Wed | Feb 20, 2019

Born in Jamaica, playing for Japan

Published:Monday | June 20, 2011 | 12:00 AM
Mariko Suzuki (left) watches as her Jamaican-born son Musashi, who now plays for Japan's Under-17 team, goes up against his Jamaican counterparts at the FIFA U-17 World Cup in Mexico on Saturday.

Gordon Williams, Gleaner Writer

MONTERREY, Mexico:

His name fits the profile, but his darker complexion and bright yellow boots hinted that Musashi Suzuki's roots probably ran a bit deeper than Japan.

So, just before he took the field against Jamaica at the FIFA Under-17 World Cup on Saturday, it was left to Suzuki's mother Mariko, who watched her son play at the Estadio Universitario, to confirm what many here had been hearing for days.

"He was born in Jamaica," she said.

Make no mistake, Jamaica could have used Musashi's talent. He entered the action for his adopted home as a second-half substitute and immediately impacted the game, which Japan won 1-0. Tall, slender and quick, he got behind Jamaica's defence repeatedly and came close to scoring.

allegiance

According to Mariko, who came to Jamaica 1989 and worked as a tour guide and ran a restaurant, Musashi never expressed interest in representing Jamaica. She had returned to Japan with the boy when he was six years old, after he had attended St James Prep in Montego Bay for two years. Up to then Musashi spoke English and patois. He has since visited Jamaica more than once, the last time when he was 12. But today the 16-year-old is clear about his allegiance.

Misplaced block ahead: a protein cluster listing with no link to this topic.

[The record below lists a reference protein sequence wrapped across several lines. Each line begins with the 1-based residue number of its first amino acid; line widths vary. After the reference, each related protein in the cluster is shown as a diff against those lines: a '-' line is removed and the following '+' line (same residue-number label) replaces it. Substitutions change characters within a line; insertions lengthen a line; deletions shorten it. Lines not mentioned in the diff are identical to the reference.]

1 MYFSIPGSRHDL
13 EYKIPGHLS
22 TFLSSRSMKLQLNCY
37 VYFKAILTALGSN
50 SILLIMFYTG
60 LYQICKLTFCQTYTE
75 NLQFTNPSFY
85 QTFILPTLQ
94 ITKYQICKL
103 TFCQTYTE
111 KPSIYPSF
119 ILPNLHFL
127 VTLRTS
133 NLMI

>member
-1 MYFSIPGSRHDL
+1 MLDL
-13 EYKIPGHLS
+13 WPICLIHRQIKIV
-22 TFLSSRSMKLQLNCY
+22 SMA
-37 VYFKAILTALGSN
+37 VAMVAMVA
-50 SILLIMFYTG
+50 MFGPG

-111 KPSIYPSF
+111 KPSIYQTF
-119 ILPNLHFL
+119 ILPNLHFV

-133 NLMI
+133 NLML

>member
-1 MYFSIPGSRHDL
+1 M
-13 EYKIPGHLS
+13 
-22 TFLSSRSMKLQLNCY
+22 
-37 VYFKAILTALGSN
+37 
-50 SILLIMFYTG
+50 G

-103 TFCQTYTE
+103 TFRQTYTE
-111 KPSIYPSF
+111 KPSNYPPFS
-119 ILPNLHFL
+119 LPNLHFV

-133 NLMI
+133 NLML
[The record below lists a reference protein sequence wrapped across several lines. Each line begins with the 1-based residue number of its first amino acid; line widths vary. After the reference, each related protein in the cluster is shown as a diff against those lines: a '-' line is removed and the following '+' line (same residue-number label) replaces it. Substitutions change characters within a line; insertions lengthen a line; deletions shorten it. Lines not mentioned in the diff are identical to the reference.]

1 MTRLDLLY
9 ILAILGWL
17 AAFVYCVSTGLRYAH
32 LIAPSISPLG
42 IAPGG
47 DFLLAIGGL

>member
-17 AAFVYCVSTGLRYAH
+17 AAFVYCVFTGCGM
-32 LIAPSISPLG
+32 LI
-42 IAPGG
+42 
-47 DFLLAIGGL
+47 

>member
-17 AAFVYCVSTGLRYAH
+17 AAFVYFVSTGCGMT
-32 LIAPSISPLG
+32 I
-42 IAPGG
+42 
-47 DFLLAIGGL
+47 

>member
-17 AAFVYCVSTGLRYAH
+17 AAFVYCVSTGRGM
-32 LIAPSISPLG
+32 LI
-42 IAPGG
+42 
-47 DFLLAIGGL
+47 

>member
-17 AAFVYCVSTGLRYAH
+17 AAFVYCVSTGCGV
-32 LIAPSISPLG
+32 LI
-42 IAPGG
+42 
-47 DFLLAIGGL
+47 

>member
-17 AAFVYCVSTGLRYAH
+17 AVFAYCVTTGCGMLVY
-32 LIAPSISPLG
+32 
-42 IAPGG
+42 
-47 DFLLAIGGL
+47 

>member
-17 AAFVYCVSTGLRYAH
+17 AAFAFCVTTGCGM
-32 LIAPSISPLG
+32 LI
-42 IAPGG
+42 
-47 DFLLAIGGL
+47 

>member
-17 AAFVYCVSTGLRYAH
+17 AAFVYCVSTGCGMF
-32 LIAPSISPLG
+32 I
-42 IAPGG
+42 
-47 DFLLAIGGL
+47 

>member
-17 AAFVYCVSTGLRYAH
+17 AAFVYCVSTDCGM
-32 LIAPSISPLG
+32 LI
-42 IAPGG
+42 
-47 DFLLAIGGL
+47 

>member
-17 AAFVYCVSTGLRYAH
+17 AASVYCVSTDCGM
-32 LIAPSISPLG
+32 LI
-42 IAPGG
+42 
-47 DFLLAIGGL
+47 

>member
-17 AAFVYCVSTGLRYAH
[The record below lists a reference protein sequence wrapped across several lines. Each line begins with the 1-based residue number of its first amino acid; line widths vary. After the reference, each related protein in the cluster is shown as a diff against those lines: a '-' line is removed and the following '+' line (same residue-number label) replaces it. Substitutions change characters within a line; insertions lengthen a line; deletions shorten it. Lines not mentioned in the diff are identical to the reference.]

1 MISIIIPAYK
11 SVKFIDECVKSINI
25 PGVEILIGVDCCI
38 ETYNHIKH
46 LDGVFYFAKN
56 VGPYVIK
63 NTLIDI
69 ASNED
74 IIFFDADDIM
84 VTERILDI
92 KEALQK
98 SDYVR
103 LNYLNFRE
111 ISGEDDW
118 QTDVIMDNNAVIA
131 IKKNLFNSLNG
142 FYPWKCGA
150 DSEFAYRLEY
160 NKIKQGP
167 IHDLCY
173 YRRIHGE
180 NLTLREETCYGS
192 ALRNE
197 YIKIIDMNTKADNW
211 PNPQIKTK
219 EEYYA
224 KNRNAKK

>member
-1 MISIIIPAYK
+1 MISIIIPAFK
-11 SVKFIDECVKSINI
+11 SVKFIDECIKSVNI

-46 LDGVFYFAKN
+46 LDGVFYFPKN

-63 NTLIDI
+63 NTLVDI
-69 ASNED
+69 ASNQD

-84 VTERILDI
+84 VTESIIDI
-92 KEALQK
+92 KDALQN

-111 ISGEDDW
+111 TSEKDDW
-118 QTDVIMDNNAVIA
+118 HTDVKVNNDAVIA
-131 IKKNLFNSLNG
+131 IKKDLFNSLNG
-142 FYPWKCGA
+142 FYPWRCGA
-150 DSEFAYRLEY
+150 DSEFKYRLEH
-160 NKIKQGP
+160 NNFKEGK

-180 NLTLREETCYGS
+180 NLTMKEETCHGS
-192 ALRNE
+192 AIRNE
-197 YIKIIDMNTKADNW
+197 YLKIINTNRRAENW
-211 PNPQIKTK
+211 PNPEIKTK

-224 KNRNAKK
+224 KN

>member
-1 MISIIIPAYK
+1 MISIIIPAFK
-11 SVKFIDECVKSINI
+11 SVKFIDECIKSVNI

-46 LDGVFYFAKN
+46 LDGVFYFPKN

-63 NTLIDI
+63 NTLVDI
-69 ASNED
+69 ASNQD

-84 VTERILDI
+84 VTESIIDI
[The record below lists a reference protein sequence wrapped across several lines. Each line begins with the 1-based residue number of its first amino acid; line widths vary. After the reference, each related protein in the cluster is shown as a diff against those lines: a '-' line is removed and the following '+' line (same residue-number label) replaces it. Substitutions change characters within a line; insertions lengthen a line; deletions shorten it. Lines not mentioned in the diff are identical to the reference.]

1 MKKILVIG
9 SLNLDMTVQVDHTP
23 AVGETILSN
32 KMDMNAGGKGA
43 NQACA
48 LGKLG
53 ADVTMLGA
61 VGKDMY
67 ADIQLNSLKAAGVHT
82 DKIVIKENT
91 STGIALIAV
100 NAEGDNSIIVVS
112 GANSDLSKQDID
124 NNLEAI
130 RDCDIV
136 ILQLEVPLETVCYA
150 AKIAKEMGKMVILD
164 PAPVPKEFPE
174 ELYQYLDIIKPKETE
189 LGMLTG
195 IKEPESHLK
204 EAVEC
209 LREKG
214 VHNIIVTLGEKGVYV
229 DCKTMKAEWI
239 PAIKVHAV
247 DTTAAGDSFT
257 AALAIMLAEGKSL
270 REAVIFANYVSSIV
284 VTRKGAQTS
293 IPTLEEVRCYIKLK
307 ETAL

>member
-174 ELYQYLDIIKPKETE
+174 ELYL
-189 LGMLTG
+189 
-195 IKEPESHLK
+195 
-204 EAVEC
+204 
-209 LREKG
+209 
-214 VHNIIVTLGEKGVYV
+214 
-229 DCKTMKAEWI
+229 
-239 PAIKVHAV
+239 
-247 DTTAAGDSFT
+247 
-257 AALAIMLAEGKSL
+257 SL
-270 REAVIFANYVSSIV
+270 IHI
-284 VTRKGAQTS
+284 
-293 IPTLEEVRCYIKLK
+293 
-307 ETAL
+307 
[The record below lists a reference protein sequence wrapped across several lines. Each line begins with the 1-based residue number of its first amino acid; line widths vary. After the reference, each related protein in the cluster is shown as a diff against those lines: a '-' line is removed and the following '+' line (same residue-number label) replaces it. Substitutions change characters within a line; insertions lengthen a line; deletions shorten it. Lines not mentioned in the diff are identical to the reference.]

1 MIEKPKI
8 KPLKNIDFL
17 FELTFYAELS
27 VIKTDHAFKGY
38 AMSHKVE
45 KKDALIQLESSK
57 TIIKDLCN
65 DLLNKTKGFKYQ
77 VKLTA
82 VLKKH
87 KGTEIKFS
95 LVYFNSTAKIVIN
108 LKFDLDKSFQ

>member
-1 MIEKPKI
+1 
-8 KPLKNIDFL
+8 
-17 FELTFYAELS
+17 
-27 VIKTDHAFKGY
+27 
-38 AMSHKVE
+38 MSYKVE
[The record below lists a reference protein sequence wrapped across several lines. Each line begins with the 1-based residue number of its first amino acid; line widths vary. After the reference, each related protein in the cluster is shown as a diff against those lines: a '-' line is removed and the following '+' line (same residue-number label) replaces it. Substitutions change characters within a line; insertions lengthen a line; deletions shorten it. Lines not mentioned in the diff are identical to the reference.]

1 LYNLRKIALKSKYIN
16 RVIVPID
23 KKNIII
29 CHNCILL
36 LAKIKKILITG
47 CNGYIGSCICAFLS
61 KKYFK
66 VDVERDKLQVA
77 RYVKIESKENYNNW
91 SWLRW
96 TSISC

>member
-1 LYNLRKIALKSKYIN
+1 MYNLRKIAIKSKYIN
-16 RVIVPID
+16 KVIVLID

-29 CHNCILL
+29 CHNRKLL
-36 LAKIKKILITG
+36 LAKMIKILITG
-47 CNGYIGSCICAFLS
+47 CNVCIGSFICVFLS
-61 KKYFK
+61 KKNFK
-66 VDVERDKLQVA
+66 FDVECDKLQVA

"He is pure Japanese," said Mariko. "He doesn't speak English. He just speaks English a little and his mind is in Japan now ... . He forget about everything (Jamaican)."

Not even Musashi's Jamaican father Robert Hamilton was told his son would be playing for Japan at the World Cup.

"We don't contact him," said Mariko, who visits Jamaica every two years and still has a home there.

Jamaican genes

While his Jamaican genes may help explain his speed and athleticism, Musashi's football development is exclusively Japanese. In Jamaica the boy showed little interest because the main ingredient was missing.

"There were no soccer balls, no nothing," said Mariko, who is from Gumma prefecture, 100 kilometres from Tokyo. "Nothing at all at school so he usually kick plastic bottles, cans."

That changed when he arrived in Japan. By age seven Musashi told his mother he wanted to play. Mariko wasn't too enthused by the hassle of becoming a 'soccer mom', but went along.

"So I actually let him join the club at (elementary) school," she said. "I let him play there."

Today Musashi is one of Japan's bright young talents. Although Mariko supports him, she is not really convinced.

"(I don't) know why he was selected," she said laughing. "Maybe he's tall."

Musashi has a younger brother Sho, who was also born in Jamaica. He too enjoys football and came here to watch his brother play. Mariko 'sometimes' tells them about their birthplace, but doesn't believe either one will want to play for the Reggae Boyz.

"I don't think so," she said.

However, Mariko wasn't so sure about Musashi's reaction to playing against Jamaica.

"He didn't say anything special," she said, "but maybe his mind is in between Japan and Jamaica."